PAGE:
On Monday after school, instead of demanding that bags be unpacked and homework started immediately, I scooped my kids onto my bed and we started playing. We had a pillow fight and they pretended they were sumo wrestlers and thank goodness Jaana remembered to make a pillow boundary around the edges so Paxton didn’t fall off. They played Rock the Boat and Bicycle and we laughed and giggled and watching the two of them enjoying the moment reminded me again and again that there’s so much I miss when I’m That Mom. That night as I tucked Jaana into bed she told God in her prayers, “Thanks for the fun we had with Mommy today.”
I don’t ever remember her saying a prayer of gratitude that I made her do homework the minute we got home from school.
As soon as we walked through the door on Tuesday afternoon, the kids yelled, “race you to Mommy’s bed!” and off we went to play and pillow fight and laugh together. On Friday we played Headbandz and Guess Who? and Twister and watching Paxton trying to put left foot on green while right foot was on red is something I will carry deep in my heart forever and ever amen.
The next morning as I was still sleeping, Jaana snuck in and put breakfast by the bed with a precious note that said, “Dear Mommy, you are such a great mom! You’re a good writer. This is a gift for everything you do. Love, Jaana”
That note is my very own Academy Award.
Working off a new script meant some things just didn’t get gone. Our meals were Anything But Gourmet. The house was Just Kinda Sorta Clean. I only vacuumed once and forgot about that load of laundry in the washing machine.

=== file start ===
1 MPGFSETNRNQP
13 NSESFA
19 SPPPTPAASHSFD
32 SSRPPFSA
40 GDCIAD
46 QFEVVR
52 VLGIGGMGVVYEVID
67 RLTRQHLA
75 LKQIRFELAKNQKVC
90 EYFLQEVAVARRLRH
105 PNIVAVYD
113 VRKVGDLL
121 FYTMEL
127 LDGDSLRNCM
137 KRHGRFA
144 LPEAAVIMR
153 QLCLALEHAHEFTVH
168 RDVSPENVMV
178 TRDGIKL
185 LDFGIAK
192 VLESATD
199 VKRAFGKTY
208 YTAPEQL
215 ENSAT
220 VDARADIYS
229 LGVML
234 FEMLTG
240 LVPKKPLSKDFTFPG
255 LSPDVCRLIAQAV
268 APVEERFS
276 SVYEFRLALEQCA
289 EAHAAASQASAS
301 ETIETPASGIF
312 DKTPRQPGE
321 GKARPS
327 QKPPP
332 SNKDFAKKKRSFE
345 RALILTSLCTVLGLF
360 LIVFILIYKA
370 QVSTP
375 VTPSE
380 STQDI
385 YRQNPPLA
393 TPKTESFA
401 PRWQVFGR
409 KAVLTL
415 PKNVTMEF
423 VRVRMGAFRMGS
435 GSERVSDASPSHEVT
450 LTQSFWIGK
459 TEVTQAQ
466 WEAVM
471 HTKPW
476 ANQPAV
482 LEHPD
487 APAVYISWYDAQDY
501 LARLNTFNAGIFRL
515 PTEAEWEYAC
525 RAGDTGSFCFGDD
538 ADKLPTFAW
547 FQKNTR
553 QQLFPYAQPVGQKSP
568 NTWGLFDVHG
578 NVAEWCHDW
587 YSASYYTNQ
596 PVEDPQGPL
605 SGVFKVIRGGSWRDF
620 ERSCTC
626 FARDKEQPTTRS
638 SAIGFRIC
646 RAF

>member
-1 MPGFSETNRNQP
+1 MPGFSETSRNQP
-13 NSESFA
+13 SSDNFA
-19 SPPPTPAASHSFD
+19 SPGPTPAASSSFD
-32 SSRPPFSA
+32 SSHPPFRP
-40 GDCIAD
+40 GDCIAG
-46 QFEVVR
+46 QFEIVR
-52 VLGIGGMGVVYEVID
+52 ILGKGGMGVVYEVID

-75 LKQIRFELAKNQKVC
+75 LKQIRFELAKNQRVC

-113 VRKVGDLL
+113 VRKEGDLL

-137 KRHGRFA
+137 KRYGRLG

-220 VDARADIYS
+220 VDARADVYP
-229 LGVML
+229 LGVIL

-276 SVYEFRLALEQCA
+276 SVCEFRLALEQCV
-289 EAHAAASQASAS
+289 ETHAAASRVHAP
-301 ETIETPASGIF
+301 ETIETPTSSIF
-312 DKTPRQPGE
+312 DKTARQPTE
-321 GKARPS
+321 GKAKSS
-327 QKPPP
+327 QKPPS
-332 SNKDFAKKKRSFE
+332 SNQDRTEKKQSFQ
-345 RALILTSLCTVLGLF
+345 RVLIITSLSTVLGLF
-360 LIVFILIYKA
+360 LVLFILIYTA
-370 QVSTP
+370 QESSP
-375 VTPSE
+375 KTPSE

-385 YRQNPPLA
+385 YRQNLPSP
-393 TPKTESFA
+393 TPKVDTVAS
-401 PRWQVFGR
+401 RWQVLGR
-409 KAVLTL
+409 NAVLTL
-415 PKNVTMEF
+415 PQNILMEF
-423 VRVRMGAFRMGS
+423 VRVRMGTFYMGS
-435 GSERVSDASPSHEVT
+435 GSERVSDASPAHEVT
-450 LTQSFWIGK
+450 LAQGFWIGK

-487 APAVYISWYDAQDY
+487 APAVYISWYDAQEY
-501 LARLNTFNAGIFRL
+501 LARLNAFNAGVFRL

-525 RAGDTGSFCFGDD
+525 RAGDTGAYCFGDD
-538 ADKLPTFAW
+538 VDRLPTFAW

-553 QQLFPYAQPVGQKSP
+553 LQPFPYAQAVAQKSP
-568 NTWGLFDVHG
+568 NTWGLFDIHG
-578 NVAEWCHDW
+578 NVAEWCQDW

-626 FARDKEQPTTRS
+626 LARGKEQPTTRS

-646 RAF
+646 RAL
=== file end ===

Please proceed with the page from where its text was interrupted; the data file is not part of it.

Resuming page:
But the new script brought a lot of peace. I wrote some. I ran even more. We ate and didn’t go hungry. I enjoyed my kids and my days and I enjoyed my week. I looked ahead at next week’s scripts. I felt more fulfilled and more satisfied and inherently more me.
And I think that’s what it’s supposed to be like — this journey as parents and this journey as Christ-followers and just this journey as sojourners. I adore the Amplified version of John 10:10, “I came that they may have and enjoy life, and have it in abundance (to the full, till it overflows).” Not just have life for the sake of living, but to enjoy life. Not just have it in abundance, but until it overflows.
Life that is to the full and overflows isn’t a life of tasks and to-do’s and days spent with doing. It’s life full of relationship and being and I truly believe that includes being with my kids and enjoying my life with them. Life that is enjoyed is life spent being who God created me to be. Being a wife and being a mom and being a writer and being a runner.
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And the overflow of that Wife/Mom/Writer/Runner Being pours into meals that are mediocre and a house that needs to be dusted again. It fills the holes and turns the just-okay into more-than-okay. Because that’s how things work in God’s economy. When that script is weird and uncomfortable, that usually means God wrote it. (<= tweet that)
So as I sit here full and content and satisfied, I rehearse next week’s script and allow those foreign words to roll around on my tongue so when it’s time to say my lines they aren’t as awkward:
- Take the kids to the park and leave my phone in the car
- Give grace to Jaana and not insist her room stay clean because after all, she’s a pretty amazing kid in a million other ways
- Go outside with the kids and play